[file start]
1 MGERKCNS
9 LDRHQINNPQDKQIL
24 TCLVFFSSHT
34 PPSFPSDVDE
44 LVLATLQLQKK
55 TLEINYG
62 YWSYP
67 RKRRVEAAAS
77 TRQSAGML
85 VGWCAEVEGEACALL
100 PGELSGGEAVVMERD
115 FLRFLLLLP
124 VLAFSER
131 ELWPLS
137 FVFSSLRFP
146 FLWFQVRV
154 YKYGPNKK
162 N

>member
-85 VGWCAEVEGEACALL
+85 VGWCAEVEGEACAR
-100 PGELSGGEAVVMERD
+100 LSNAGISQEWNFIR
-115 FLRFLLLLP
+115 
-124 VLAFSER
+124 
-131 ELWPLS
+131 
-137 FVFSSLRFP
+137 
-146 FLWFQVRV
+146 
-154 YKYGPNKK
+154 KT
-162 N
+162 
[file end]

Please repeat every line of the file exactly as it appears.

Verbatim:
1 MGERKCNS
9 LDRHQINNPQDKQIL
24 TCLVFFSSHT
34 PPSFPSDVDE
44 LVLATLQLQKK
55 TLEINYG
62 YWSYP
67 RKRRVEAAAS
77 TRQSAGML
85 VGWCAEVEGEACALL
100 PGELSGGEAVVMERD
115 FLRFLLLLP
124 VLAFSER
131 ELWPLS
137 FVFSSLRFP
146 FLWFQVRV
154 YKYGPNKK
162 N

>member
-85 VGWCAEVEGEACALL
+85 VGWCAEVEGEACAR
-100 PGELSGGEAVVMERD
+100 LSNAGISQEWNFIR
-115 FLRFLLLLP
+115 
-124 VLAFSER
+124 
-131 ELWPLS
+131 
-137 FVFSSLRFP
+137 
-146 FLWFQVRV
+146 
-154 YKYGPNKK
+154 KT
-162 N
+162 